• He went on to say that such a tenant's right to possession would be enforced in
• In Kusel v Watson (1879) 11 ChD 129
On appeal, Jessel M.R., in the course of the argument, suggested that the agreement
meant that the landlord was to grant as long a lease as he could, and the Court of Appeal
directed that he should be granted a lease for the residue of his landlord's term less one
day, if he should so long live.
• In Inwards v Baker [1965] 2 QB 29 a son had built a bungalow on his father's land
and had lived in it thereafter in the expectation and belief that he would be
allowed to remain there for his lifetime or for so long as he wished. The trustees
of his father's will brought proceedings for the possession of the bungalow
• Lord Denning M.R. said at page 37:-"... in this case, even though there is no
binding contract to grant any particular interest to the licensee, nevertheless the
court can look at the circumstances and see whether there is an equity arising out
of the expenditure of money.
• All that is necessary is that the licensee should, at the request or with the
encouragement of the landlord, have spent the money in the expectation of being
allowed to stay there. If so, the court will not allow that expectation to be
defeated where it would be inequitable so to do.
• and Danckwerts L.J. said:-"... this is one of those cases of an equity created by
estoppel, or equitable estoppel, as it is sometimes called, by which the person
who has made the expenditure is induced by the expectation of obtaining
protection, and equity protects him so that an injustice may not be perpetrated."
• In the light of these decisions the case of Hajara Singh v Muthukaruppan [1967] 1
MLJ 167

where the appellant alleged that there was an oral agreement between him and the
owner of the land allowing him to occupy the land for as long as he wished during his
lifetime, and where he had occupied the land and paid rent and also erected a house on
it, and had judgment for possession of the premises given against him, must, as Ong C.J.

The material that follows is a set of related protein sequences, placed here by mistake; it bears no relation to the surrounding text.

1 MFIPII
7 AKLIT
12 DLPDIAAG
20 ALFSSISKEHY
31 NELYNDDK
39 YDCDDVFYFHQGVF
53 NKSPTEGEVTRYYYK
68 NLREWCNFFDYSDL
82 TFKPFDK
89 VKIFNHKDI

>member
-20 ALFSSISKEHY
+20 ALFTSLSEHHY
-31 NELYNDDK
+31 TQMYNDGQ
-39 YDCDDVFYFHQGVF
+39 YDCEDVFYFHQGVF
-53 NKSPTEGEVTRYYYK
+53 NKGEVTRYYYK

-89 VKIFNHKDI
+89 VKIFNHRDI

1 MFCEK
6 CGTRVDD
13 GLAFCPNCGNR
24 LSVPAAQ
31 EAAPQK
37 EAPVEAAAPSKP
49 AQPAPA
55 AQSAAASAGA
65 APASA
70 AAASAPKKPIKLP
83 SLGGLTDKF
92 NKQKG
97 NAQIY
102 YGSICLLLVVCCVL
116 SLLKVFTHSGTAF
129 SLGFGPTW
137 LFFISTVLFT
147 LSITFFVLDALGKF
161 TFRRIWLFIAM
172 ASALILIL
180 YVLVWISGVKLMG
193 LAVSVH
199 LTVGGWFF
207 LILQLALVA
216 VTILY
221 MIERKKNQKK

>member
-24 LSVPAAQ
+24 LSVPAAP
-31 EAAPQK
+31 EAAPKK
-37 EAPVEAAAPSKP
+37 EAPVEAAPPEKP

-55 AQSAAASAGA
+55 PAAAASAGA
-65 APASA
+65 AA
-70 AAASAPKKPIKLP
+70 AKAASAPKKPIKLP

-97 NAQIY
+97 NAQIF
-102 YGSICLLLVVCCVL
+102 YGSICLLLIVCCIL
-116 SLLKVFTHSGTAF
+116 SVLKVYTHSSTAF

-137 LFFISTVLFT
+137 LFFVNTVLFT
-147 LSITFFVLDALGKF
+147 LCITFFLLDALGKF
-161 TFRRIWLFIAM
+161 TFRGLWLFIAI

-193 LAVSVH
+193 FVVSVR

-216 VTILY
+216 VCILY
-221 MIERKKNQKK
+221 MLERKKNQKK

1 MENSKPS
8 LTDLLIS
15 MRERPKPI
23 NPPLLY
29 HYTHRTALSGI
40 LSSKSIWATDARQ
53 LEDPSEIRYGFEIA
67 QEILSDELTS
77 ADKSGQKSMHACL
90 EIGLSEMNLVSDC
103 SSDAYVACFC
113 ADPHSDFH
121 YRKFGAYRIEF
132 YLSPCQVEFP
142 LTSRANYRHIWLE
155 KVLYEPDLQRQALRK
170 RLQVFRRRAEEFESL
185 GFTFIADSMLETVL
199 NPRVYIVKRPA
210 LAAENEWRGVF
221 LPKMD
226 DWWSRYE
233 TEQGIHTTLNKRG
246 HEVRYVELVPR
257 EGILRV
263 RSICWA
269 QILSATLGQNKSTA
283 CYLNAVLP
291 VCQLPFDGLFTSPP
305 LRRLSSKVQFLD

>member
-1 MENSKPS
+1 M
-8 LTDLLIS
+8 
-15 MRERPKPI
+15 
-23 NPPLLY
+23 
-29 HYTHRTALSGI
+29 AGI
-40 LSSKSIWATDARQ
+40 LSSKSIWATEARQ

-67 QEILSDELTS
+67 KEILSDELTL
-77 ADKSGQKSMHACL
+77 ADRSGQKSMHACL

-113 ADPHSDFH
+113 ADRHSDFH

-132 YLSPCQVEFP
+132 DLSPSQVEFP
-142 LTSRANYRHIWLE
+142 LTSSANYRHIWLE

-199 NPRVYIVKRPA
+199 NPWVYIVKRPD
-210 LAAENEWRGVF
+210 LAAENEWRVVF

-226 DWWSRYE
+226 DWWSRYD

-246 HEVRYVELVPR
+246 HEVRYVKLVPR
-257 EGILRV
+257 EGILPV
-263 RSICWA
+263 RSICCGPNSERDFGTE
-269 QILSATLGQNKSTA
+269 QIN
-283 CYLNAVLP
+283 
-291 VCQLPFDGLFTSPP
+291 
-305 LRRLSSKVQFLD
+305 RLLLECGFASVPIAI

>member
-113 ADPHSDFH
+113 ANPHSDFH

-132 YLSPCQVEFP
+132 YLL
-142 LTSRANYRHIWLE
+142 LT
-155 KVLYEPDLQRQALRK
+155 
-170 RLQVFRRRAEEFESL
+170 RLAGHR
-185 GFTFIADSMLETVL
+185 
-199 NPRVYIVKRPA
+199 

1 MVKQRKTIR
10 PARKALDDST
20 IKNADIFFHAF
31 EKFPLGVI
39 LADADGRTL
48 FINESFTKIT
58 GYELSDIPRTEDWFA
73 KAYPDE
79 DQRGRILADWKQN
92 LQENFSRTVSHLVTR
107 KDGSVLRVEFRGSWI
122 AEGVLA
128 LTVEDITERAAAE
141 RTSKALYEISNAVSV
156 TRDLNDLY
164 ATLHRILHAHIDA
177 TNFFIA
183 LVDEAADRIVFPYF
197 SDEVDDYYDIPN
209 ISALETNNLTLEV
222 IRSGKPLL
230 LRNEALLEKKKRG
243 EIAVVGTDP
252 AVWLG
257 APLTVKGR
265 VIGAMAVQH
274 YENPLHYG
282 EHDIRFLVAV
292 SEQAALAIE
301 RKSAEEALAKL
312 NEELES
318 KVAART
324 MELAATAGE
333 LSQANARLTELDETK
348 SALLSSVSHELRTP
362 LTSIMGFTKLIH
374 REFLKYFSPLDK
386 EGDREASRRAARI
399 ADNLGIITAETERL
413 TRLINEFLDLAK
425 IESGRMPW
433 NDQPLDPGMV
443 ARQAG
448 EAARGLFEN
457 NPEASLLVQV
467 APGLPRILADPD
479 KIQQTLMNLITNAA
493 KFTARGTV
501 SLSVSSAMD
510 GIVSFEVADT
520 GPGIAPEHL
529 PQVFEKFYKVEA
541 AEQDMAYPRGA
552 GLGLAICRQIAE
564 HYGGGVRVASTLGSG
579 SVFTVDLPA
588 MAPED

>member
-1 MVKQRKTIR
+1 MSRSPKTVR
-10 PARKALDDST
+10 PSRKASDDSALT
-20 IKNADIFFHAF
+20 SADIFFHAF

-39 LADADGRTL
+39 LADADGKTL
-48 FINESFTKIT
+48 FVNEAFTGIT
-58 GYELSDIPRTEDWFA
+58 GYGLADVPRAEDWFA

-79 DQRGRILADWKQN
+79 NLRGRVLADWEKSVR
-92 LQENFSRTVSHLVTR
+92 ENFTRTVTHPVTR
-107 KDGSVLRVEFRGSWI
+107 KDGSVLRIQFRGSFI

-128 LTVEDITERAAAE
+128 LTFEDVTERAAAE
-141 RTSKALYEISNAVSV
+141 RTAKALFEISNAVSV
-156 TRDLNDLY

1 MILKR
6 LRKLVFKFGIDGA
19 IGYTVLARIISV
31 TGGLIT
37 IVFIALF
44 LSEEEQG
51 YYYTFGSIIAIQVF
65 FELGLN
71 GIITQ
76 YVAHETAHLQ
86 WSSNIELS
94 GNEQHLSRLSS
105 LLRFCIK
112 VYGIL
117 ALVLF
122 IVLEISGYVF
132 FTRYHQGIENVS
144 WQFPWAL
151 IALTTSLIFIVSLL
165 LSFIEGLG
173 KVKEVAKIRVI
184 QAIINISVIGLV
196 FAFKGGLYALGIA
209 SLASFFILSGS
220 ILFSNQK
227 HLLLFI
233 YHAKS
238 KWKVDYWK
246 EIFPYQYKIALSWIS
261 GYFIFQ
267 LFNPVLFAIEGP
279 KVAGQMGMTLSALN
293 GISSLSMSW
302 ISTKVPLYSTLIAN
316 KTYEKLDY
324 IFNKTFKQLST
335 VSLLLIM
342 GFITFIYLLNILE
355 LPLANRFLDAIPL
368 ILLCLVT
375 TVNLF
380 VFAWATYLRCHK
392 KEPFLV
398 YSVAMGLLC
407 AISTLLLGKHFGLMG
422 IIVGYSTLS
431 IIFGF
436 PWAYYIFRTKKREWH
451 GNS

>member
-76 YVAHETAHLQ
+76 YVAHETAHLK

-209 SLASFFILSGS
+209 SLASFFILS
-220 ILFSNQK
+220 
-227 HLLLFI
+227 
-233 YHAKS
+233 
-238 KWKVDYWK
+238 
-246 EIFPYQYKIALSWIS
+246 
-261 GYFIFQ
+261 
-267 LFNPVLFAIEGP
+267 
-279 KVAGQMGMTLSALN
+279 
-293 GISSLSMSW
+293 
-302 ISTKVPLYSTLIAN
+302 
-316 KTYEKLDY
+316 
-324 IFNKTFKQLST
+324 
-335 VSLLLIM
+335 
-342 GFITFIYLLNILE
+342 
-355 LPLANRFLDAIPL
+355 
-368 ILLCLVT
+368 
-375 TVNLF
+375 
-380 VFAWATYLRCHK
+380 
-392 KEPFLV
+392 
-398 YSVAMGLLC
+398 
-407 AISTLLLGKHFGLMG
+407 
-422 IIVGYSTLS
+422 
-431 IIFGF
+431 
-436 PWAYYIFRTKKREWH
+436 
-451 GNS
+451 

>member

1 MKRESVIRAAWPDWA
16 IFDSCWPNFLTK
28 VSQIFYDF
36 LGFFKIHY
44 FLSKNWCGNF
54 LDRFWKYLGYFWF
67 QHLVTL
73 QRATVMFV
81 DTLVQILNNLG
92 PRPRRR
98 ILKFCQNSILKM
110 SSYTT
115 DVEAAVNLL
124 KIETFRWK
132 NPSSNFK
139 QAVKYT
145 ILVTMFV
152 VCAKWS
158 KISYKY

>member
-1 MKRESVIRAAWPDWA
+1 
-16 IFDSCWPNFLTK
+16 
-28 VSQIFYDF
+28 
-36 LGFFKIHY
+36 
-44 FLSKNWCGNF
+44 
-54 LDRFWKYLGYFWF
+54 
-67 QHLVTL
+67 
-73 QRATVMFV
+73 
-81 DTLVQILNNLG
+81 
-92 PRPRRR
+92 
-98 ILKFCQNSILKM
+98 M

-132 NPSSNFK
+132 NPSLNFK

said in his judgment in this case, be regarded as wrongly decided.
• The Privy Council held that it was not because of Malaysian statutory provisions
that meant that S could not grant a lease for more than thirty years.
• These provisions supplied the necessary certainty of term. (Section 47 of the
Land Code (Chapter 138) of 1928 ; Section 221(3) of Act No. 56 of 1965 )
• Thus the duration of the tenancy expressed to be for so long as the respondent
wished to occupy is CERTAIN
• As to the 2nd issue, the Privy Council went on to ask whether specific
performance should be granted. Here the Privy Council resorted to estoppel.
• Y had occupied the property since February 1958 and made payments to S $500
in cash and the balance by 3 cheques dated respectively 4th , 10th , and the 12th
February 1959
• Thus, an equity/ equitable estoppel arose to protect Respondent’s occupation of
the ground floor since February 1958 for the period of 30 years in consideration of
the sum of $8,000 for the tenancy described in the agreement of 1st June 1964
because he cannot have done that payment for a tenancy of short duration.
• Decision of Federal Court
was affirmed; appeal was
• Equity/ equitable estoppel
arose to protect
Respondent’s occupation of
the ground floor for 30
Judgement years (from date of
occupation, not date of
agreement-until 28th Feb
• In relation to the effect of uncertain duration in
tenancy “for as long as the tenant likes”:
–Before National Land Code 1965:
• Karuppan Chetty v Suan Thiam [1916] 1 FMSLR 300:
– Considered as a VOIDagreement
–After National Land Code 1965:
• As per in this case held in 1971:
– “The tenancy shall be permanent”
– The agreement is GOODas a lease agreement